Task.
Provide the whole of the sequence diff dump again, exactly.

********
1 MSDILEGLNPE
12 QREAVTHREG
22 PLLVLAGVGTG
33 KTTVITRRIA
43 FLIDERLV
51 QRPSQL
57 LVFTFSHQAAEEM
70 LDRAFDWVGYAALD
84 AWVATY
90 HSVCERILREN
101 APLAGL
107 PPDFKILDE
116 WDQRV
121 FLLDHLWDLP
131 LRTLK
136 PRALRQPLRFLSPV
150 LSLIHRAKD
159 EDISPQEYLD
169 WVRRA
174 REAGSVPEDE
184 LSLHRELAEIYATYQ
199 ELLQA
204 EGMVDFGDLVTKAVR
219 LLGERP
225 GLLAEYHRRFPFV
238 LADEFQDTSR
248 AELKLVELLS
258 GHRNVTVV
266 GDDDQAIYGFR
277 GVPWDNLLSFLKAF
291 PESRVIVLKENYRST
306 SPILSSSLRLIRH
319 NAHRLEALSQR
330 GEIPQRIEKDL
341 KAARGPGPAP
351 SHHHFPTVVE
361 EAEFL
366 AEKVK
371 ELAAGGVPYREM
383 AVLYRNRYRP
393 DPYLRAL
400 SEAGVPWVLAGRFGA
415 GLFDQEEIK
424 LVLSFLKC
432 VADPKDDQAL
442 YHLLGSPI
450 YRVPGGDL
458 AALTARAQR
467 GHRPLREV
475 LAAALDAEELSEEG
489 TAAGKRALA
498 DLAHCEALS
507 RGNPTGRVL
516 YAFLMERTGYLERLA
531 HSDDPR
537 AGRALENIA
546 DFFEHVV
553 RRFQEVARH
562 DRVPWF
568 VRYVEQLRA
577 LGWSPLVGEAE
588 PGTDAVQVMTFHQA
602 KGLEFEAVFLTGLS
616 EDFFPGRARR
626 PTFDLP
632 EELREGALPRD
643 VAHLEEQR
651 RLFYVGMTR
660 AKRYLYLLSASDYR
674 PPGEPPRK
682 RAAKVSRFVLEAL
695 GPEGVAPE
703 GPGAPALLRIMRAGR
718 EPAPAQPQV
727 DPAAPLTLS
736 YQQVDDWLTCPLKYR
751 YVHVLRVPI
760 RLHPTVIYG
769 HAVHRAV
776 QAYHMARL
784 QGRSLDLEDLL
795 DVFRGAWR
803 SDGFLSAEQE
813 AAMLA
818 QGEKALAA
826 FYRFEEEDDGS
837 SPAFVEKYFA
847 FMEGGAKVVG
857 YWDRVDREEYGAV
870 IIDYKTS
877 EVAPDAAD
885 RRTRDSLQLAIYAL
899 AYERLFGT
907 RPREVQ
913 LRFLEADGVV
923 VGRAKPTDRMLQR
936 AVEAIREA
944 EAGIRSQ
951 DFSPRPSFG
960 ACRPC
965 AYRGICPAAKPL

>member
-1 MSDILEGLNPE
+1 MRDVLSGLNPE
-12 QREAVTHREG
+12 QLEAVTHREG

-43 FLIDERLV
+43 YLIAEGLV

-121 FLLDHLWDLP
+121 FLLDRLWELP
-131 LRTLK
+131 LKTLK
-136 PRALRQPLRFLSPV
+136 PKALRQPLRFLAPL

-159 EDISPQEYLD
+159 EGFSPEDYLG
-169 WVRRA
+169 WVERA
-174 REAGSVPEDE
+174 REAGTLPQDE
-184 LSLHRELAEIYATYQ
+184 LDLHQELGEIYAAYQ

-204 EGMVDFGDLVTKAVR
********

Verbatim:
1 MSDILEGLNPE
12 QREAVTHREG
22 PLLVLAGVGTG
33 KTTVITRRIA
43 FLIDERLV
51 QRPSQL
57 LVFTFSHQAAEEM
70 LDRAFDWVGYAALD
84 AWVATY
90 HSVCERILREN
101 APLAGL
107 PPDFKILDE
116 WDQRV
121 FLLDHLWDLP
131 LRTLK
136 PRALRQPLRFLSPV
150 LSLIHRAKD
159 EDISPQEYLD
169 WVRRA
174 REAGSVPEDE
184 LSLHRELAEIYATYQ
199 ELLQA
204 EGMVDFGDLVTKAVR
219 LLGERP
225 GLLAEYHRRFPFV
238 LADEFQDTSR
248 AELKLVELLS
258 GHRNVTVV
266 GDDDQAIYGFR
277 GVPWDNLLSFLKAF
291 PESRVIVLKENYRST
306 SPILSSSLRLIRH
319 NAHRLEALSQR
330 GEIPQRIEKDL
341 KAARGPGPAP
351 SHHHFPTVVE
361 EAEFL
366 AEKVK
371 ELAAGGVPYREM
383 AVLYRNRYRP
393 DPYLRAL
400 SEAGVPWVLAGRFGA
415 GLFDQEEIK
424 LVLSFLKC
432 VADPKDDQAL
442 YHLLGSPI
450 YRVPGGDL
458 AALTARAQR
467 GHRPLREV
475 LAAALDAEELSEEG
489 TAAGKRALA
498 DLAHCEALS
507 RGNPTGRVL
516 YAFLMERTGYLERLA
531 HSDDPR
537 AGRALENIA
546 DFFEHVV
553 RRFQEVARH
562 DRVPWF
568 VRYVEQLRA
577 LGWSPLVGEAE
588 PGTDAVQVMTFHQA
602 KGLEFEAVFLTGLS
616 EDFFPGRARR
626 PTFDLP
632 EELREGALPRD
643 VAHLEEQR
651 RLFYVGMTR
660 AKRYLYLLSASDYR
674 PPGEPPRK
682 RAAKVSRFVLEAL
695 GPEGVAPE
703 GPGAPALLRIMRAGR
718 EPAPAQPQV
727 DPAAPLTLS
736 YQQVDDWLTCPLKYR
751 YVHVLRVPI
760 RLHPTVIYG
769 HAVHRAV
776 QAYHMARL
784 QGRSLDLEDLL
795 DVFRGAWR
803 SDGFLSAEQE
813 AAMLA
818 QGEKALAA
826 FYRFEEEDDGS
837 SPAFVEKYFA
847 FMEGGAKVVG
857 YWDRVDREEYGAV
870 IIDYKTS
877 EVAPDAAD
885 RRTRDSLQLAIYAL
899 AYERLFGT
907 RPREVQ
913 LRFLEADGVV
923 VGRAKPTDRMLQR
936 AVEAIREA
944 EAGIRSQ
951 DFSPRPSFG
960 ACRPC
965 AYRGICPAAKPL

>member
-1 MSDILEGLNPE
+1 MRDVLSGLNPE
-12 QREAVTHREG
+12 QLEAVTHREG

-43 FLIDERLV
+43 YLIAEGLV

-121 FLLDHLWDLP
+121 FLLDRLWELP
-131 LRTLK
+131 LKTLK
-136 PRALRQPLRFLSPV
+136 PKALRQPLRFLAPL

-159 EDISPQEYLD
+159 EGFSPEDYLG
-169 WVRRA
+169 WVERA
-174 REAGSVPEDE
+174 REAGTLPQDE
-184 LSLHRELAEIYATYQ
+184 LDLHQELGEIYAAYQ

-204 EGMVDFGDLVTKAVR